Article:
25 August 2009

Searching for Size 2

I admire how guys shop. They can go into a store, go directly to what they need, get what they need, and be back in the car in five minutes. That’s how I like to think I shop, but last weekend, I got sucked into a shopping vortex that lasted for three strange days. It all started on a sunny Saturday afternoon...

I needed interview/work clothes quickly, and I didn’t want to risk something not fitting, so I decided to visit an actual store rather than shop online. I breezed into Macy’s thinking I would grab some career pants and skirts in size 2, try them on, and be out of there. The glum-faced men waiting for their wives would gape in awe as I blazed by, and the women would secretly suspect I was transsexual. But nooo-no, none of that fun stuff happened, because there was nothing below size 4 except in petites, juniors, and the INC line. I’m 5’8”, 39 years old, and not feeling INC, so none of those worked for me.

Undeterred, I ventured back out on Sunday and tried the discount/off-season/overstock approach. I found one single solitary pant in size 2, and the legs were uneven. *sigh*

On Monday, back at the mall, I found some size 2s scattered throughout a few stores, but selections were limited, or things didn’t fit, or prices were too high, or quality was too low. Wondering whether to wear my size 8 pants (creatively belted?) or my khaki Capris (with heels and a jacket?) to the interviews, I dragged myself into the last shop on my itinerary, Ann Taylor LOFT. Boy did I hit pay dirt. They had plenty of things in my size, well made and well fitting, and I could actually afford them! Bless those people, and bless my friend Kristin for suggesting them.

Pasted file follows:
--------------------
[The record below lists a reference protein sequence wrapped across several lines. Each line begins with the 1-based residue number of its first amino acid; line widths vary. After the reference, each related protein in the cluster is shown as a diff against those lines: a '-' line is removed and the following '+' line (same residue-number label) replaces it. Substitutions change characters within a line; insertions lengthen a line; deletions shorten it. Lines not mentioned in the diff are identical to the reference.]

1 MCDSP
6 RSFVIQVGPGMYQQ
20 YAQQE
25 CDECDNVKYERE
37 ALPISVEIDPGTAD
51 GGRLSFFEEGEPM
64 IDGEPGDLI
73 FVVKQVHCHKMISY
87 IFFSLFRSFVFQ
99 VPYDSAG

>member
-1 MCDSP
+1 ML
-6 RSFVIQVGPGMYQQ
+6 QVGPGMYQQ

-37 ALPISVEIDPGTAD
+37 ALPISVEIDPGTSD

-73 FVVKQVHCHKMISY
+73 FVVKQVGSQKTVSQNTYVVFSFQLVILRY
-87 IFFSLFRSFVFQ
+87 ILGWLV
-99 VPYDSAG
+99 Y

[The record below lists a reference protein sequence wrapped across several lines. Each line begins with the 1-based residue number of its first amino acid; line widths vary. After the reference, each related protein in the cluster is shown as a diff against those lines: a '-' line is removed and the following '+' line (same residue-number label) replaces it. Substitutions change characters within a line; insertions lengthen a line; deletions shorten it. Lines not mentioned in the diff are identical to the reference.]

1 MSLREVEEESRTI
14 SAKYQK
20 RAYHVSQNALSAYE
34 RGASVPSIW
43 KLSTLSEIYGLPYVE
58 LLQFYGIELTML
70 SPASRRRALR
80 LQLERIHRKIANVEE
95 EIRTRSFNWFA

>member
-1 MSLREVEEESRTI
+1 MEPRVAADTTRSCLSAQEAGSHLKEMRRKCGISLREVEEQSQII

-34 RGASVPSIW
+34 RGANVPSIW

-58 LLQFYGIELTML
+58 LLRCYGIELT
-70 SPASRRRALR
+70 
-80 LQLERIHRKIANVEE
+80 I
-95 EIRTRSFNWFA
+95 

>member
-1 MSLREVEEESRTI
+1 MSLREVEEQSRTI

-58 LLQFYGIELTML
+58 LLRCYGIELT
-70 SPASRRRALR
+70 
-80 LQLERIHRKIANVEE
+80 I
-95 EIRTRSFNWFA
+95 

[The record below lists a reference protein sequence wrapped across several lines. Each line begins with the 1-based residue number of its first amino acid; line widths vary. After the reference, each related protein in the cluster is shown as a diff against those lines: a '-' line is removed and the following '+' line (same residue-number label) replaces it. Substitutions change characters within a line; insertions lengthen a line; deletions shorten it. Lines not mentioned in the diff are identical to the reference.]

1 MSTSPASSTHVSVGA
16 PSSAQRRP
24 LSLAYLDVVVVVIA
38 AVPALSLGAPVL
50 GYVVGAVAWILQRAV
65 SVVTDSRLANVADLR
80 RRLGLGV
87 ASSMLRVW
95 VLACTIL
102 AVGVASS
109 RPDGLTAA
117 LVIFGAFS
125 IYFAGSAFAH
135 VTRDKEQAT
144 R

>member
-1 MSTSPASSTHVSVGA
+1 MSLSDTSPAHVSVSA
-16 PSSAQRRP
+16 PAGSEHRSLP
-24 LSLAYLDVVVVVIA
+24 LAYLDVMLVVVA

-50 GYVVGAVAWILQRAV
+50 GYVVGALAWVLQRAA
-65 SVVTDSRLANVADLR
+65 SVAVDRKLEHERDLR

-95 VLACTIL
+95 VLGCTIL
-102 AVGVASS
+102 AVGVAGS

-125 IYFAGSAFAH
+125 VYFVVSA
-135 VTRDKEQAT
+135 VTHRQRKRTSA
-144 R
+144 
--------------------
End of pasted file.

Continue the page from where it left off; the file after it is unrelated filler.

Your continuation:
Whether the dearth of 0s and 2s in stores is size discrimination or simply supply and demand in action, it is frustrating. Are we not supposed to be smaller than size 4, even when the size 4 of today is the size 8 of ten or twenty years ago? Where are we going with this, people? Can somebody please start making career wear in children’s sizes, just in case?

18 August 2009

Seeing the Light

This was not my first visit to the Morris Museum of Art, but it was the first wherein I actually looked at all of the art. The Morris collects only Southern art, thus they have one of the largest (if not the largest) Southern art collections in the world.

During my first visit to the museum, I learned that the impressionist movement made its way to the American South in the late 1800s, and many impressionist works were created here. Of course, those works don’t all reside at the Morris, but several do.

Then, during this week’s visit, I discovered a style of painting that had somehow eluded me all these years: luminism. There’s a neo-impressionist version of luminism as well as an American version, the latter of which was an offshoot of the Hudson River School (also new to me). The American version focuses on the use of light in landscapes, specifically, while the neo-impressionist version focuses on light in general.